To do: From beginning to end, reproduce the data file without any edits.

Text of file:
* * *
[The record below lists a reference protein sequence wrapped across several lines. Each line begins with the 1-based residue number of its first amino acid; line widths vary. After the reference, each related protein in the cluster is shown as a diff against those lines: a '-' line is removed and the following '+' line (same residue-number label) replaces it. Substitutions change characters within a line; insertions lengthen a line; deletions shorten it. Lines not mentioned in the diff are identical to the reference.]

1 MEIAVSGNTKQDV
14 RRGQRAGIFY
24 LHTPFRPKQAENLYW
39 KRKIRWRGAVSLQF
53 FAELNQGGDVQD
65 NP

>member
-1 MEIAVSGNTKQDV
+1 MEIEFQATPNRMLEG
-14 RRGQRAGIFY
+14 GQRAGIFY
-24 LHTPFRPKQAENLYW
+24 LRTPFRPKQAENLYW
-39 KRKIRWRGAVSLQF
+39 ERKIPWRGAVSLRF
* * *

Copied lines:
[The record below lists a reference protein sequence wrapped across several lines. Each line begins with the 1-based residue number of its first amino acid; line widths vary. After the reference, each related protein in the cluster is shown as a diff against those lines: a '-' line is removed and the following '+' line (same residue-number label) replaces it. Substitutions change characters within a line; insertions lengthen a line; deletions shorten it. Lines not mentioned in the diff are identical to the reference.]

1 MEIAVSGNTKQDV
14 RRGQRAGIFY
24 LHTPFRPKQAENLYW
39 KRKIRWRGAVSLQF
53 FAELNQGGDVQD
65 NP

>member
-1 MEIAVSGNTKQDV
+1 MEIEFQATPNRMLEG
-14 RRGQRAGIFY
+14 GQRAGIFY
-24 LHTPFRPKQAENLYW
+24 LRTPFRPKQAENLYW
-39 KRKIRWRGAVSLQF
+39 ERKIPWRGAVSLRF